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screwing into a "sheet" of stud?

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  • Dec 12th, 2017 3:59 pm
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[OP]
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screwing into a "sheet" of stud?

probably didn't word that question very well.

we're redoing the entrance/foyer in our condo and planning to put up a small shelf and hooks on the drywall. my studfinder is telling me there's a "sheet" of something behind the drywall. from what i can tell, it spans about 48" horizontally and runs floor to ceiling. no live wires detected. there's also nothing metal in that, or so my trusty earth magnet is suggesting.

so what could this be? and would it be safe for me to drill?
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Deal Addict
Oct 14, 2004
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Is it on a wall which adjoins another unit? If so, it is likely a concrete wall behind.
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Oct 22, 2007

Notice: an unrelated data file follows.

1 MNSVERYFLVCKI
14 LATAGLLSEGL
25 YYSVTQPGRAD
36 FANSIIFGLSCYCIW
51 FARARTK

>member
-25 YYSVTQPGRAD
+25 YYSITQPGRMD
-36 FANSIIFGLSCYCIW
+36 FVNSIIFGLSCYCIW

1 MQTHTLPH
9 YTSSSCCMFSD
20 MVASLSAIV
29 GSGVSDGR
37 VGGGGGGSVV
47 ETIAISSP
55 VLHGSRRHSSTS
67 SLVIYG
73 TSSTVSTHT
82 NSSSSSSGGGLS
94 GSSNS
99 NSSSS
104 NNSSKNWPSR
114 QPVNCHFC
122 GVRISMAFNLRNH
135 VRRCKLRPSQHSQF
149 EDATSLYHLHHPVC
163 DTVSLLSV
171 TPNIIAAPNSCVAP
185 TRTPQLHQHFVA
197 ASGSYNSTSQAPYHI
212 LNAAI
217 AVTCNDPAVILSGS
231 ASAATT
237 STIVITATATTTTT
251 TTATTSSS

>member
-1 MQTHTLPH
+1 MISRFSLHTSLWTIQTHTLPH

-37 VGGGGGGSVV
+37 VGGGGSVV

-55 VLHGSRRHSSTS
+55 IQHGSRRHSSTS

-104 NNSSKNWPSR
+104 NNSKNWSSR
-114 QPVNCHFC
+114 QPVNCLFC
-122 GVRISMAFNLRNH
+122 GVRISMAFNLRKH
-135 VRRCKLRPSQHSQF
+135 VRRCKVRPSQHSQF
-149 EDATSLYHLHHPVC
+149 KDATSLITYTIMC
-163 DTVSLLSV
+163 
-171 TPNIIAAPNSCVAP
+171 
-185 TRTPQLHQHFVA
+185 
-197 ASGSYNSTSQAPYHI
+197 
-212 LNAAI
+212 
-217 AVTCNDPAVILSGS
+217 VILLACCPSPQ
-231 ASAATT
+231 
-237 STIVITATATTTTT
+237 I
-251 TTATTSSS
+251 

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These would be my personal two options.

1. Borrow another stud finder and get a second opinion.
2. Drill into the drywall with a tiny 1/32 drill bit and see if there really is a stud/sheet of drywall behind the wall. When you remove the tiny drill bit, observe what material if any is at the end of the drill bit tip. E.G. concrete, wood, drywall etc. The hole left will be so tiny that it will be easy to touch up.

If infact there is wall reinforcement, I would ensure that I don't use screws longer than what you believe is re enforcing the drywall, in other words, drywall is 1/2" wall support maybe another 1/2', than I would go past 1" behind the wall with a screw.
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Jan 25, 2007
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Paris
I saw on Family Handyman many moons ago to test for studs after studfinding with a tiny tiny finishing nail and hammer FIRST. The hole is so small the drywall almost repairs itself if you miss, but if you hit you know you have a stud.
Gbill2004: Thanks but I'll just smell the couch before/if I buy it.

jonnyb: I go in there like PICASSO and toss the glue everywhere, I don't care what house I'm on.
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Apr 8, 2010
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toronto
if you have an electric shaver it works great for locating studs. just put the shaver up against the wall and move it. you'll hear the different in pitch. if the pitch is high, there's something solid behind it.